Updated: Jun 29, 2021
Pressures on the aviation and travel industries to lobby governments for the restoration of international business and holiday travel are understandably huge. Sector leaders are projecting a somewhat bemused public appearance over the UK Government’s criteria and timeliness for the restoration of travel to popular destinations. This behaviour indicates that companies and their industry associations have failed to engage effectively with one of their most important stakeholders. This critical failure has placed industry outside the process and with limited ability to influence either country Covid risk assessment criteria or methodology. These companies do not appear to be trusted to be given confidential advanced notice of change; the circle of trust remains small.
Companies are working mostly in the dark trying to make their case. The attitude and key messages projected during broadcasted media interviews signals a total lack of recognition of the potential impact on host countries whose populations do not have the benefit of vaccination levels comparable to the UK. There is no recognition that despite testing regimes, double vaccinated travellers may still carry Covid-19 and infect others in host countries.
The UK travelling public are also desperate to holiday in the sunshine. The Government continues to make clear the possibility of sudden changes to country covid travel risk assessments and the potential need for self isolation or quarantine on return. Where travel is allowed and change is subsequently ordered, travellers are still responding with frustration and disbelief. The media are quick to broadcast the dismay of both travellers and the travel industry who are feeding off each other and increasing political pressure.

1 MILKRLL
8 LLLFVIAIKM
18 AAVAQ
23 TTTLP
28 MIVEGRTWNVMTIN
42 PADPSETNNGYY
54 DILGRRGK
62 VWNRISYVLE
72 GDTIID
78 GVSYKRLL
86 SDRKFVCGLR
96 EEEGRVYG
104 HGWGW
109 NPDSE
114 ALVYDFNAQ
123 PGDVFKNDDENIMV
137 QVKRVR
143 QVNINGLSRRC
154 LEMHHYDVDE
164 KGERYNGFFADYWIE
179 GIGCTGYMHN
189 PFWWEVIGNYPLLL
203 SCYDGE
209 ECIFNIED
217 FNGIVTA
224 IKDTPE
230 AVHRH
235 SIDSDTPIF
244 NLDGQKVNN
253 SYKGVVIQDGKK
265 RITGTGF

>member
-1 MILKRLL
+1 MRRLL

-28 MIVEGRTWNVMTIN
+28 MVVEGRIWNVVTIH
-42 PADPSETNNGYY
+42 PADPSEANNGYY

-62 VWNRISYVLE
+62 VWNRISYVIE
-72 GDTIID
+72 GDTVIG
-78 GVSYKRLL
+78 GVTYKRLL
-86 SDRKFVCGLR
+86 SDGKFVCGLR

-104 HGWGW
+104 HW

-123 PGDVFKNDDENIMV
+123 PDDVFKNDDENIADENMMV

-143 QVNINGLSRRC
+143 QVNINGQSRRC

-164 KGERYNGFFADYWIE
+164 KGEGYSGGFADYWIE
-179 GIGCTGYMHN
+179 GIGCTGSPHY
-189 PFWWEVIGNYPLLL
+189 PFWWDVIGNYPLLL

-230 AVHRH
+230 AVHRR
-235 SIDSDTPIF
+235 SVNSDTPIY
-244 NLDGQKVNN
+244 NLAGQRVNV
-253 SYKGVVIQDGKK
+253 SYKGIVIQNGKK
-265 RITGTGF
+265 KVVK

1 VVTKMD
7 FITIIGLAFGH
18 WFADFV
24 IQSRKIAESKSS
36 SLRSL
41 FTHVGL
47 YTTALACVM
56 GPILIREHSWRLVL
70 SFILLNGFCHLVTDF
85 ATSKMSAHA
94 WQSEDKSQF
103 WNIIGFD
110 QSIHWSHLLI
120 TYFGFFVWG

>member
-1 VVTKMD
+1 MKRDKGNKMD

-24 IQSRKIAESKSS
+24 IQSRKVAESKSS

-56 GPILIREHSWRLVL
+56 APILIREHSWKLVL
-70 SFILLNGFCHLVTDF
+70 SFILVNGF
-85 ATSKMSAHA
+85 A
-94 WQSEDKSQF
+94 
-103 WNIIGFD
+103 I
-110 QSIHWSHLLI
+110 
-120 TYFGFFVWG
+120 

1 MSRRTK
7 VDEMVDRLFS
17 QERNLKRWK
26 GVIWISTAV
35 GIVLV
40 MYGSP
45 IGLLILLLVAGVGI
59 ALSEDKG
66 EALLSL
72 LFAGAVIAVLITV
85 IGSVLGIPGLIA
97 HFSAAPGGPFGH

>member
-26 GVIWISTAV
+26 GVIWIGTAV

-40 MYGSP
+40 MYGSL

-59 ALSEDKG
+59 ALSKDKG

Perhaps contrary to popular belief, Governments do have a very difficult job to assess Covid travel safety overseas. The UK government should be transparent about the criteria used to assess Covid travel risk but it’s likely that it is a complex, multi factor, continuous learning process that requires country by country consideration. This is not helped by risk assessments of some foreign governments that appear to be heavily influenced by desperation for return of the tourist pound, perhaps even at the cost of the well being of their citizens. It is very likely that some of these countries will eventually 'wake up' to the threat presented by Covid's highly transmissible 'Delta' variant and place further restrictions on visiting Britons.
US President Lyndon Johnson said of FBI Director J. Edgar Hoover on 31 October 1971 ‘it’s probably better to have him inside the tent pissing out, than outside the tent pissing in’. As the travel industry is not within the circle of trust, as time passes, it must become increasingly difficult to share and justify these Covid travel risk assessments to those ‘outside the tent’.
Without application of common sense, joint recognition of all the issues and a willingness to work proactively with trust and integrity together, the spiral of doom will continue to tighten. Everybody stands to lose.